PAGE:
Before you look into a new reporting tool, here are a few things you may want to keep in mind:

Separate what you Need from what you Want:
It would be nice for every team member to access all of the metrics for their responsible areas from their smart phone, any time they are away from the office, but do you need this ability? Most reporting tools charge a per user access license fee, and most price their licensees based on the kinds of features and access each user will have when working with the product. Make sure that you are planning ahead for future licensing needs as well as purchasing features that are relevant to your business model and that your team prioritizes needs over wants before negotiating a contract.

Nothing powerful comes for free:
Time to talk about system performance cost. If your system has a massive amount of data to process before it can be extracted for a reporting tool to access, then a server somewhere on your network is going to need to dedicate resources to make that happen. Virtual servers usually are very bad at this kind of processing but cost less money to get off the ground. If you do not have the ability to create a new server, what will the performance impact be on the existing server(s) that will host the reporting processes? Make sure your IT team is part of the discussion with your vendor to ensure that running a report will not bring your billing system to a halt while the report is running.

The more powerful the product the higher the learning curve
One of the biggest obstacles that Practice Administrators will be facing as they look into obtaining a reporting tool will be determining who on their team needs to be trained to use it. Some organizations have a heavy enough volume of analysis needs that they have a full time employee who does nothing but run advanced reports. Others do not have this resource available. It is important to realistically evaluate whether or not your team members tasked with running advanced reports have more than a passing knowledge of Excel. At the same time, your reporting product needs to be intuitive enough that these individuals can learn it without earning a business degree in the process. Make sure that you collect plenty of user experience feedback on potential reporting solutions to see how long it took users to get up and running.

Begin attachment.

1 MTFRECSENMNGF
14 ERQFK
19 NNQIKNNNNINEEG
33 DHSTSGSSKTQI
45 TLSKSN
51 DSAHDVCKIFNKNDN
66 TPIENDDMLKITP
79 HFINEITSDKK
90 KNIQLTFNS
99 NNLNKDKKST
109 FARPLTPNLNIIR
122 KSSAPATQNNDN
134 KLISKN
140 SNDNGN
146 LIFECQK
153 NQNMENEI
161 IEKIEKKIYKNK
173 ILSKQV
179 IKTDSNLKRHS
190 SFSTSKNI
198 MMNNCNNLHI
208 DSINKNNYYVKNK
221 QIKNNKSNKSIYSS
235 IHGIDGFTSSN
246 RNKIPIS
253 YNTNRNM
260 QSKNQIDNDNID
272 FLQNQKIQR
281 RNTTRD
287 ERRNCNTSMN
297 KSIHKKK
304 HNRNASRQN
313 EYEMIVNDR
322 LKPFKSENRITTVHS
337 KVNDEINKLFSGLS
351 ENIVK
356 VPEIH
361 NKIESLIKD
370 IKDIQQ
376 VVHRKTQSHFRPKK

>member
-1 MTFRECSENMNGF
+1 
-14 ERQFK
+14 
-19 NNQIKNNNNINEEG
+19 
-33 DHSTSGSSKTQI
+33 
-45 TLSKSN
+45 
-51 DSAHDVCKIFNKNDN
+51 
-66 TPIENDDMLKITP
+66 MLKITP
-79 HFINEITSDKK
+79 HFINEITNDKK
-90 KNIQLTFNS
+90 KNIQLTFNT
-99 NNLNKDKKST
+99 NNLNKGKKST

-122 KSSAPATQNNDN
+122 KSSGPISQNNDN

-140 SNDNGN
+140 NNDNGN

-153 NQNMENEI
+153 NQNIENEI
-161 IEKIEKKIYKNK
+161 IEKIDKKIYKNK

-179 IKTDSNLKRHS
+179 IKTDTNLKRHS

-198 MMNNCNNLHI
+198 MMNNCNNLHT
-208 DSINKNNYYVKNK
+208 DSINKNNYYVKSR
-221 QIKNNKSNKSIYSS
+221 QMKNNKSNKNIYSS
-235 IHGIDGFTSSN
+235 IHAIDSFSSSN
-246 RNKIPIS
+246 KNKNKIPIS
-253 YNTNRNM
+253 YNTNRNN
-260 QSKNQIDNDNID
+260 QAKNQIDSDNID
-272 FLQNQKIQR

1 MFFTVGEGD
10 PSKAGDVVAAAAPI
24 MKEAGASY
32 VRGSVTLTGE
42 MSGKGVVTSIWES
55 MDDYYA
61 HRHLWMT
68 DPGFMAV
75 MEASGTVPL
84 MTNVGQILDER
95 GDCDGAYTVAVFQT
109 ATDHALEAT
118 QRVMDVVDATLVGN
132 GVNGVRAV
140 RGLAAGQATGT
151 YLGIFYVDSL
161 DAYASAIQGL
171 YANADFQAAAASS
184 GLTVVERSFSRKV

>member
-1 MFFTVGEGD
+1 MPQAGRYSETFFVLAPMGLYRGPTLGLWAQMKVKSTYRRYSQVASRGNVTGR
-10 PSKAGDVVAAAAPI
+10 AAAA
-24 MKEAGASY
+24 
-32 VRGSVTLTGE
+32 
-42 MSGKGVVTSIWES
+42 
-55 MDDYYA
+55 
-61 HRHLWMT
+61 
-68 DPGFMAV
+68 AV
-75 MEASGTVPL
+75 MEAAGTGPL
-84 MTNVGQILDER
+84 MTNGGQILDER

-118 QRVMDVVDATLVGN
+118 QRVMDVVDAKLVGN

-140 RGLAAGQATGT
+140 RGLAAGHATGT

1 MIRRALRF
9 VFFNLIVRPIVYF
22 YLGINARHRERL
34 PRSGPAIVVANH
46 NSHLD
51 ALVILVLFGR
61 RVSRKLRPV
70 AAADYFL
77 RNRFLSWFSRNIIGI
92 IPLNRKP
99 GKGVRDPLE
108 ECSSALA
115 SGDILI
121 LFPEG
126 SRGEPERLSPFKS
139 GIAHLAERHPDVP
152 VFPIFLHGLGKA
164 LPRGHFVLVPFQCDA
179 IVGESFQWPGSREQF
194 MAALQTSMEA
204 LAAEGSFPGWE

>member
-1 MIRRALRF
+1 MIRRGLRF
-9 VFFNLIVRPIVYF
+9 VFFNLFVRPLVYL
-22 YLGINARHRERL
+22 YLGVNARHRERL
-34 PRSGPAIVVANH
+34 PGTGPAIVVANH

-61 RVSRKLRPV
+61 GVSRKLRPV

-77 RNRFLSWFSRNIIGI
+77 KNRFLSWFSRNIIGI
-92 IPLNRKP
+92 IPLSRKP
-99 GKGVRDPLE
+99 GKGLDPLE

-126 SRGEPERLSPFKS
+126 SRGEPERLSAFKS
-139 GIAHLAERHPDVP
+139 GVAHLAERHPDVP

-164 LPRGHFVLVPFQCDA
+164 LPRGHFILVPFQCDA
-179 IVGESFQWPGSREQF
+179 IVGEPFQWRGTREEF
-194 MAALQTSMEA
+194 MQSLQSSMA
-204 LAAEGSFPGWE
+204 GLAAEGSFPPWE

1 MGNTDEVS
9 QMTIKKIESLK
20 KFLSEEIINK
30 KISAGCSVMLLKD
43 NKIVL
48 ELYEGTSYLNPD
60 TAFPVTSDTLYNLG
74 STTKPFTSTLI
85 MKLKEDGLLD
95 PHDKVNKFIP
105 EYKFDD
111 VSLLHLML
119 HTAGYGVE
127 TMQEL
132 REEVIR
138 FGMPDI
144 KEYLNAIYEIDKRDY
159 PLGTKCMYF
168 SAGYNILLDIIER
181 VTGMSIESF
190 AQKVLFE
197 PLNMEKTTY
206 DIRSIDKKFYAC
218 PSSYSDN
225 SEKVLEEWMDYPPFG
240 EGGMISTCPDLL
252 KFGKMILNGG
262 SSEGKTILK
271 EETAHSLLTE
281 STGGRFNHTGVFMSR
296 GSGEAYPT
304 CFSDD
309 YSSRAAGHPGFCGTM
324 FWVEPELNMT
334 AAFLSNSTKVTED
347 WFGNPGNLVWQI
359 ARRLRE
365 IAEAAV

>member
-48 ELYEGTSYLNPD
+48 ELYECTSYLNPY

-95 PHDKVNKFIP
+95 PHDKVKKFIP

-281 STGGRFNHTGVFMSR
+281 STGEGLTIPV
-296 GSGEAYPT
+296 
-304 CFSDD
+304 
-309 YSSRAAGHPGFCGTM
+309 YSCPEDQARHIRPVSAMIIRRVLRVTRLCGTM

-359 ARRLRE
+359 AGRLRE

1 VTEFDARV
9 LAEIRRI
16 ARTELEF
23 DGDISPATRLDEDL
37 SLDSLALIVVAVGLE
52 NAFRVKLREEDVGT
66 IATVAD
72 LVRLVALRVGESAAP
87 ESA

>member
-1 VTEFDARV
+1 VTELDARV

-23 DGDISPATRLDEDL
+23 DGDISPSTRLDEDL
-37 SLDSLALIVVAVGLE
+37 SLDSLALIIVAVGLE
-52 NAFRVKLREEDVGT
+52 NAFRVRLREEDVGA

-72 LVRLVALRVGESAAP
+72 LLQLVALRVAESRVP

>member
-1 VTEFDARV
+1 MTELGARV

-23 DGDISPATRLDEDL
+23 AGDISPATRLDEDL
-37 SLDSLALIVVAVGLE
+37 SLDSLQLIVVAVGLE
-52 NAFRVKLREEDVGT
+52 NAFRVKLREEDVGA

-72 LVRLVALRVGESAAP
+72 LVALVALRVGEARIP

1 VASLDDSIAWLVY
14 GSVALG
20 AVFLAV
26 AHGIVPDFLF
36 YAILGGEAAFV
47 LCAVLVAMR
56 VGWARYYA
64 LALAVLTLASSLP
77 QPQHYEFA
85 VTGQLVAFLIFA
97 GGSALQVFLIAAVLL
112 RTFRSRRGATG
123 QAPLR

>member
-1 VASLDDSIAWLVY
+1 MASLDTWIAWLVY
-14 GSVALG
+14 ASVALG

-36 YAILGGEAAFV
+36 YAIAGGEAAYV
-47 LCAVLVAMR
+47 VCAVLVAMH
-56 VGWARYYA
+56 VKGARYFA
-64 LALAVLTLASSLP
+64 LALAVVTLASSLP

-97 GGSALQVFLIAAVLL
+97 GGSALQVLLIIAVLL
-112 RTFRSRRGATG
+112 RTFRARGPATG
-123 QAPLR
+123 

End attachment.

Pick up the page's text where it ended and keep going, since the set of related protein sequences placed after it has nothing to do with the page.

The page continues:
The most meaningful data comes from focused analysis
Any reporting tool you use to help dig through your data is going to provide you with a number of ways to categorize and sort that data into meaningful categories and relationships. The only way to maintain your sanity in this kind of situation is to stay focused. Before purchasing a tool, have a set of specific reporting needs that you want to accomplish with it. Keep the list small, no more than five, ensuring your most important reporting needs are being directly addressed. Many Billing Software Vendors have advanced reporting tools that have a number of prefabricated reports that may or may not meet your needs. Ask them to demonstrate how to meet your list of needs in their tool to make sure that you are getting what you need, not just what you are being offered.

Keeping these items in mind while approaching a new reporting tool will help set expectations when evaluating products, and guide you towards a tool that will provide you with meaningful data. By considering these factors, you will be able to reach your operational goals as opposed to choosing a tool that is so complex your team does not embrace it.

Will Big Data mean anything for the day-to-day life of front line workers? Yes, but in indirect ways. The real impact will be felt by managers and team leaders who oversee daily operations, who now have real data on how their team is contributing to meeting organizational goals. Advanced reporting tools will not just monitor employee progress, but will also identify breakdowns in processes and highlight areas where the team needs more resources, in order to meet their goals. These tools will also give new insight into shifts in revenue and services your doctors are preforming. If your organization has a clear direction and focus on where it wants to go, business intelligence reporting tools like our company’s ImagineIntelligence module, will not only validate the reality of those goals, but will help you stay on target to accomplish them. That only becomes possible if you have the ability to leverage your Big Data in a meaningful way. Big Data ultimately means more information to base decisions on. Make sure that you are taking full advantage of your data today.